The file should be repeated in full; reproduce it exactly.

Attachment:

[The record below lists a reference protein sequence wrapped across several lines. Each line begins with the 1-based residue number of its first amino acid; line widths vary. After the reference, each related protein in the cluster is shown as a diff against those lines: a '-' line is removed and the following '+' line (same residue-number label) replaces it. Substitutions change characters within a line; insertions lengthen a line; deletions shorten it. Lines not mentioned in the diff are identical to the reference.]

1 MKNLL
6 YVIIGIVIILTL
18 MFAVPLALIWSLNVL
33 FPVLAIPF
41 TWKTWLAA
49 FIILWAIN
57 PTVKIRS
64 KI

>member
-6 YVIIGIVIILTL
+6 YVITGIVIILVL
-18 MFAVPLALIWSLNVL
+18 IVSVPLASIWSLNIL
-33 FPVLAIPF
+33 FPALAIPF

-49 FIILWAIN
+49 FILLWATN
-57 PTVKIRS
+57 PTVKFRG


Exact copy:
[The record below lists a reference protein sequence wrapped across several lines. Each line begins with the 1-based residue number of its first amino acid; line widths vary. After the reference, each related protein in the cluster is shown as a diff against those lines: a '-' line is removed and the following '+' line (same residue-number label) replaces it. Substitutions change characters within a line; insertions lengthen a line; deletions shorten it. Lines not mentioned in the diff are identical to the reference.]

1 MKNLL
6 YVIIGIVIILTL
18 MFAVPLALIWSLNVL
33 FPVLAIPF
41 TWKTWLAA
49 FIILWAIN
57 PTVKIRS
64 KI

>member
-6 YVIIGIVIILTL
+6 YVITGIVIILVL
-18 MFAVPLALIWSLNVL
+18 IVSVPLASIWSLNIL
-33 FPVLAIPF
+33 FPALAIPF

-49 FIILWAIN
+49 FILLWATN
-57 PTVKIRS
+57 PTVKFRG